"Immigrants are vital to many of California's industries such as technology, health care, agriculture, construction, hospitality, and domestic services," read the resolutions. "Immigrants also represent a large percentage of small business owners and create [economic] prosperity and needed jobs for everyone."
According to a 2014
California also introduced two bills that would protect immigrants, including establishing a fund to pay for lawyers to defend immigrants at risk of deportation.
Among protections offered to immigrants in California are in-state tuition rates for undocumented students and driver's licenses for undocumented immigrants.
"It is neither humane nor wise to ignore the many contributions of this community to our economy and culture," Senate President Pro Tempore Kevin de Leon said in a news release. "California celebrates diversity. We don't deport it."
Senate Leader de Leon also stated that California would not return to inhumane immigration policies used in the past.
Undocumented workers who are victims of harassment, discrimination, abuse, or other labor violations have the right to file complaints against their employer without risk of deportation.
Sacramento, CA: While undocumented workers and illegal immigrants have been taking a pounding (primarily from the Republican candidate) in the US Presidential election, the fact remains that undocumented workers in California make up ten percent of the State’s overall work force and represents a contribution of $130 billion to the gross domestic product in the State.
Washington, DC: The unbridled rhetoric that remains the overriding flavor of the Donald Trump Republican campaign is being tested in the highest court in the land following a hearing of legal arguments in United States v. Texas in April that will not only seal the fate of President Obama’s troubled executive actions on immigration, but will either fan the flames or douse the fire of the presumptive Republican nominee.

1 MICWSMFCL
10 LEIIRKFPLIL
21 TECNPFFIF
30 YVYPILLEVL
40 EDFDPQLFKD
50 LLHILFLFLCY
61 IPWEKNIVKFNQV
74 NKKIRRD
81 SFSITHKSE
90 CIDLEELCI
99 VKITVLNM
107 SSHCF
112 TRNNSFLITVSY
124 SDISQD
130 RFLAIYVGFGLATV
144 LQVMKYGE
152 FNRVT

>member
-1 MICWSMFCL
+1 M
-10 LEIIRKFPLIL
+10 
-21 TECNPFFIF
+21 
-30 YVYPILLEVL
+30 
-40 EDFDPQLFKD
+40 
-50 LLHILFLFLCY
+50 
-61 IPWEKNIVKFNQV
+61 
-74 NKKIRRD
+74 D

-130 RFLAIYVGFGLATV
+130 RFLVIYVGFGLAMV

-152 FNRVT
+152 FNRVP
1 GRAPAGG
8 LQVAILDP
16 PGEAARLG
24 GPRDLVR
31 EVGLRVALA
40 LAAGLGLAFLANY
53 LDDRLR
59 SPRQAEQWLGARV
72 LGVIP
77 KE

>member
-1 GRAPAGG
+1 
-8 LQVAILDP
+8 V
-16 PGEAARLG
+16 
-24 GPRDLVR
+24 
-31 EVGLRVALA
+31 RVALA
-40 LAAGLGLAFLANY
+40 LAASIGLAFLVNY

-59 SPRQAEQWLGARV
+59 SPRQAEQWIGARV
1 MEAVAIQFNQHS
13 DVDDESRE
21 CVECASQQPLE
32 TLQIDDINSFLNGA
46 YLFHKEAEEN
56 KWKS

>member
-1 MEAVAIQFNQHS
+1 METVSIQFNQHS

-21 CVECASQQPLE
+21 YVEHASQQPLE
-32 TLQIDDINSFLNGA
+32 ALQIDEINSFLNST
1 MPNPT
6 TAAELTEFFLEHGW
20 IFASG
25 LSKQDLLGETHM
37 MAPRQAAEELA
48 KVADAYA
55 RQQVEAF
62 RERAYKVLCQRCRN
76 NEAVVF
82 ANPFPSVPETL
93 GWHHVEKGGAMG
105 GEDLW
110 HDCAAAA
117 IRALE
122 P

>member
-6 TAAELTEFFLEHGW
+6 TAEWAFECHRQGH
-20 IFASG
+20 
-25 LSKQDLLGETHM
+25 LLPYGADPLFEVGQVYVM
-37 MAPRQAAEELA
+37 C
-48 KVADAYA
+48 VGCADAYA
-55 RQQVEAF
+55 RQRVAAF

Sacramento, CA: While immigration is at the forefront of discussions during the presidential campaign, the plight of undocumented workers and their legal struggles are also an important talking point. And although states may attempt to skirt federal laws - and employers may attempt to ignore federal laws entirely - undocumented workers in California and other states are entitled to some protections, to ensure unethical employers do not take advantage of them.
San Francisco, CA: Julieta Yang’s voice is only one in the wilderness that is the undocumented worker in California. But the single mother of three who hails from the Philippines is an example of the challenges and hurdles faced by the undocumented worker in the state of California.
Camarillo, CA: A decision in a wage and hour lawsuit in New York not only carries positive implications for any undocumented worker in the state of California who may feel wronged by an employer, it also lends itself to the depth and breadth of the undocumented workforce in the Golden state.